The increase in ecommerce, as well as restaurant takeout/delivery, has also increased the number of chargebacks, whether malicious fraud, friendly fraud, or merchant error, and it’s creating a lot of problems for merchants of all kinds.
A PaymentSource.com article back in March discussed the ways of merchants can use technology can reduce the number of chargebacks they face.
And as sales drop for individual merchants, even as industry chargebacks increase, this can put a real hurt on a merchant’s bottom line. That means merchants need to try a new approach to reducing chargebacks that involve using technology in a way you might not have done before.
Or as PaymentSource says, merchants should use a multi-layered fraud detection strategy.
Since chargebacks come from one of three sources — criminal fraud, friendly fraud, and merchant error — if you can easily identify the first source, you can then concentrate on the latter two.
PaymentSource says there are a number of different fraud detection tools that you can use, including Address Verification Services, CVV verification, 3-D Secure, and geolocation.
For example, if you’ve ever purchased gas in a different part of town or on a road trip, and you’ve gotten a phone call or text from your bank asking if that was you, that’s geolocation in action.
If you’ve ever been asked to provide your CVV code from the back of your card, that’s, well, CVV verification. (Including this step can help online merchants reduce card not present (CNP) fraud, which merchants have to pay back.)
Make sure you share your contact information with your customers. You want customers to contact you with complaints rather than calling the bank to issue a chargeback. Also, make sure your customer service reps are properly trained in helping customers find a resolution to their problem and empowered to give refunds under a certain dollar amount.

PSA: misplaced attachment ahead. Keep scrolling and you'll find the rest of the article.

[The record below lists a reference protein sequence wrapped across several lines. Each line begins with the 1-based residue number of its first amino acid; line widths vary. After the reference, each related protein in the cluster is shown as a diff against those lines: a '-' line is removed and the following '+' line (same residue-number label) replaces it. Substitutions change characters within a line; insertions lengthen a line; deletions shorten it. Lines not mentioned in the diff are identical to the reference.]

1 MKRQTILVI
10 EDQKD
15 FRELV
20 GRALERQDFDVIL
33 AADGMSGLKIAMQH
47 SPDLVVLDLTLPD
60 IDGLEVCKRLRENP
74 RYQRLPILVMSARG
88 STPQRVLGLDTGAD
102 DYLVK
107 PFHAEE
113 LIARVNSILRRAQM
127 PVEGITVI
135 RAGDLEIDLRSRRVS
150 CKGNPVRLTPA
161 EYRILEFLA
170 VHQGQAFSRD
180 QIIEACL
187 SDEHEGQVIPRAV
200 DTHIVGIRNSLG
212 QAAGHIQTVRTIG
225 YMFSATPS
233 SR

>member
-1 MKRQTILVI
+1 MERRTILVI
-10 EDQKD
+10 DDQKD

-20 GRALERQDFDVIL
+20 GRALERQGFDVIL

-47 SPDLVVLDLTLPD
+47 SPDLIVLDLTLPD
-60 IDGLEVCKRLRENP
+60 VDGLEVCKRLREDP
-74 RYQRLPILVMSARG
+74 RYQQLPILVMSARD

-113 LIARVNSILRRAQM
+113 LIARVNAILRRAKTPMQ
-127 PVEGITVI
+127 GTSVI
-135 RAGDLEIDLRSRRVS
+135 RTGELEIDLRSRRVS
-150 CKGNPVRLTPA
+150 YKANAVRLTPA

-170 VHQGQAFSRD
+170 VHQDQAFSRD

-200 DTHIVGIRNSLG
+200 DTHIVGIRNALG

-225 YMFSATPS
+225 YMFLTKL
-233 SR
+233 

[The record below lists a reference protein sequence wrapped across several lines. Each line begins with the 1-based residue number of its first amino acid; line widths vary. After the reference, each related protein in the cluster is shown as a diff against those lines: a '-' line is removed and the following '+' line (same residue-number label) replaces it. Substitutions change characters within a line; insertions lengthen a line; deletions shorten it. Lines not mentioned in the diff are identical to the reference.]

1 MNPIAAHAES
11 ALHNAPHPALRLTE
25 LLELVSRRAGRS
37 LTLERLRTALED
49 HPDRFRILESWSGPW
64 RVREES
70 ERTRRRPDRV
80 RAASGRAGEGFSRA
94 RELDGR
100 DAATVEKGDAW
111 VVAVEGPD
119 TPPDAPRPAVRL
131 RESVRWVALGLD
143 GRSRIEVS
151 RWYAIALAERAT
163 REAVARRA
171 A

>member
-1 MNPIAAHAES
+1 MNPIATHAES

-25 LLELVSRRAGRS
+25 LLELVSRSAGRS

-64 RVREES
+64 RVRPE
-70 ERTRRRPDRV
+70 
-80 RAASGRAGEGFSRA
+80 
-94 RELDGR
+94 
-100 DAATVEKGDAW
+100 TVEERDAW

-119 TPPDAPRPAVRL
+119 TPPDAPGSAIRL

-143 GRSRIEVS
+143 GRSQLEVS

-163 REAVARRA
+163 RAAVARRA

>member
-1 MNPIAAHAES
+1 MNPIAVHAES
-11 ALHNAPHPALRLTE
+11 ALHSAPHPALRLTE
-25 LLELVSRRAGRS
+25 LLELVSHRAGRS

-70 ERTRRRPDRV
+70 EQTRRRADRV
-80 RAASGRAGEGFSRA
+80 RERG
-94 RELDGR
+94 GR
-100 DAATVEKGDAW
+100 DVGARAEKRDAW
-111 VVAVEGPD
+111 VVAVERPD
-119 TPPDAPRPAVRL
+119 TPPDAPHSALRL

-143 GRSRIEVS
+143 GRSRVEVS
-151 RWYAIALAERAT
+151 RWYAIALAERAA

(Remember, chargeback fees are as much as 300% of the original purchase amount, so a $100 purchase can result in a $300 chargeback. You may not like refunding a $100 purchase, but it beats the bank taking $300 out of your account.)
Be sure to monitor all social media complaints and problems. Sometimes customers don’t want to wait for 30 minutes on a customer service call, so they post their complaint on social media. Customer service reps in social media-friendly companies are trained to respond quickly and efficiently, and can often solve a problem before the phone rep can even get to the call.
One classic example of great social media-based customer service is Comcast Cable. The company is notorious for having some of the worst customer service in the industry, but their social media customer support has set the industry standard for customer response.
Finally, implement smart chatbots on your website and mobile app. Rather than keeping customer service reps tied up with basic calls that can be handled by anyone with a pulse — “Did you turn the router off and on again?” “What’s the status of my order?” — set up a chatbot with an extensive library of ways to answer very simple questions so your human reps can handle the more complicated questions.
You can’t fight chargebacks the way you used to, with a steely eye and sharp attention to detail. You don’t have that much time and there are patterns that may by lying under the data, but could be found much more quickly with an AI system than you could with your human brain.
For more information on fighting chargebacks and saving more of your money, CB-Alerts can help. To learn more, please visit the CB Alert website.
Photo credit: geralt (Pixabay, Creative Commons 0)